The effectiveness and cost-effectiveness of microwave and thermal balloon endometrial ablation for heavy menstrual bleeding: a systematic review and economic modelling

Garside R, Stein K, Wyatt K, Round A, Price A
Record ID 32004000112
Authors' objectives:

The aim of the project was to estimate the clinical effectiveness and cost-effectiveness of microwave endometrial ablation (MEA) and thermal balloon endometrial ablation (TBEA) for heavy menstrual bleeding (HMB) compared with the existing (first-generation) endometrial ablation (EA) techniques of transcervical resection (TCRE) and rollerball (RB) ablation, and hysterectomy.

Authors' recommendations: Both MEA and TBEA techniques appear to offer effective alternatives in the surgical treatment of women with HMB. Second-generation techniques are quicker to perform and appear to provide similar outcomes to first-generation approaches. First-generation techniques are associated with fewer adverse effects than hysterectomy and there is evidence in favour of greater safety for second- over first-generation techniques. In trials between first- and second-generation techniques, there were very few significant differences in the main clinical outcomes. In essence, there seems to be little discernible difference between second-generation techniques on the basis of currently available data. However, TBEA may be suitable for fewer women as it has more restrictions on uterine size, abnormality and pathology. Both MEA and TBEA appear to offer similar outcomes to older ablation techniques at similar or lower costs. It is not possible to predict which patients will become amenorrhagic and the differences are small. If amenorrhoea is the preferred outcome, hysterectomy is the most effective technology, but with higher costs. The costutility ratio for hysterectomy versus EA is within the range considered by decision-makers to represent acceptable value for money.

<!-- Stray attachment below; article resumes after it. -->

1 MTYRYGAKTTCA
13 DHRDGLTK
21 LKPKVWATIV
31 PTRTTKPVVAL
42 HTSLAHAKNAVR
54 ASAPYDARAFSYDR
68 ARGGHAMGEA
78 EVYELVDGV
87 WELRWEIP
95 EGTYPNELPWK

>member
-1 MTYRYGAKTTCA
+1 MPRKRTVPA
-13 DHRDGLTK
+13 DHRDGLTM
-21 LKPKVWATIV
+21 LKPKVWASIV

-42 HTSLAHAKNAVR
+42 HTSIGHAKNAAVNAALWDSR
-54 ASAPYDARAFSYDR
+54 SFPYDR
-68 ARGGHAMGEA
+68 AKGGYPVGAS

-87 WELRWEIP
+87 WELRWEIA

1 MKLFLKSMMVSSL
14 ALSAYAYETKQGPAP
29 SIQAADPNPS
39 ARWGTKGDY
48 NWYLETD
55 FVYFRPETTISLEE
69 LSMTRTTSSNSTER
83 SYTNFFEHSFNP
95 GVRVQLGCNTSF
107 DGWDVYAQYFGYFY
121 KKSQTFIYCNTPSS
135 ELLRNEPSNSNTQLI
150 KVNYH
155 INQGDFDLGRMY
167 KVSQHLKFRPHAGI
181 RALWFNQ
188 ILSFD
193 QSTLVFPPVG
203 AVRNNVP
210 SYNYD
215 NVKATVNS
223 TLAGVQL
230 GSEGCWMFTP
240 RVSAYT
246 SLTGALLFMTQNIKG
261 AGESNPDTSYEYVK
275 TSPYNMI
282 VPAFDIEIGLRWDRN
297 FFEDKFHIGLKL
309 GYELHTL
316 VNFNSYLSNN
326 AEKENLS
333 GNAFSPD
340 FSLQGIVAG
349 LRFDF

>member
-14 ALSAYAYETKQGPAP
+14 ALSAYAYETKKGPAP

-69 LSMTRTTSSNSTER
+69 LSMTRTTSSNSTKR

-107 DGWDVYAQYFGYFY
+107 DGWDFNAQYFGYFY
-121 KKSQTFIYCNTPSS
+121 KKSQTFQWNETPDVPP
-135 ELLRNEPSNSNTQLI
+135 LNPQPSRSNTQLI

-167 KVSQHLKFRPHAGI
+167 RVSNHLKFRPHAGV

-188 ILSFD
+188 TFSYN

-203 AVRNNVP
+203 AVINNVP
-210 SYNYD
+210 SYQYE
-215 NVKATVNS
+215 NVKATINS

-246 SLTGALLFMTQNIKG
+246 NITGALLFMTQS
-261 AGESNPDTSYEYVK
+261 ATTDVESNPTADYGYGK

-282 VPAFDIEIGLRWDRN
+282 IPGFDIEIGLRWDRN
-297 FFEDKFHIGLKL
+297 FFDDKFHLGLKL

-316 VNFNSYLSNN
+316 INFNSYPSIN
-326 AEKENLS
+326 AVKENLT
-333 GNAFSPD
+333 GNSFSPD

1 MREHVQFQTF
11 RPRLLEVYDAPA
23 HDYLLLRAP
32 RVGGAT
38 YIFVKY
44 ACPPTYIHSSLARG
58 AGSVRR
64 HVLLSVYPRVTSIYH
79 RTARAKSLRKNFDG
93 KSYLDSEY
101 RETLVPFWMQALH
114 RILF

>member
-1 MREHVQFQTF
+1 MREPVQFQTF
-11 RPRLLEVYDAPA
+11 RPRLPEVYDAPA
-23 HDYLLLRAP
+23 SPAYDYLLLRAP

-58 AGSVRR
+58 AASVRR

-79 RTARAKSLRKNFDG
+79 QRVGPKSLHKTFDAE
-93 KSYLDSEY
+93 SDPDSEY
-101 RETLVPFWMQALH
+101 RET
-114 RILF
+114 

Authors' methods: Systematic review, Economic modelling
Project Status: Completed
URL for project:
Year Published: 2004
English language abstract: An English language summary is available
Publication Type: Not Assigned
Country: England, United Kingdom
MeSH Terms
  • Catheter Ablation
  • Menorrhagia
  • Microwaves
  • Uterine Hemorrhage
Organisation Name: NIHR Health Technology Assessment programme
Contact Address: NIHR Journals Library, National Institute for Health and Care Research, Evaluation, Trials and Studies Coordinating Centre, Alpha House, University of Southampton Science Park, Southampton SO16 7NS, UK
Contact Name:
Contact Email:
Copyright: 2009 Queen's Printer and Controller of HMSO
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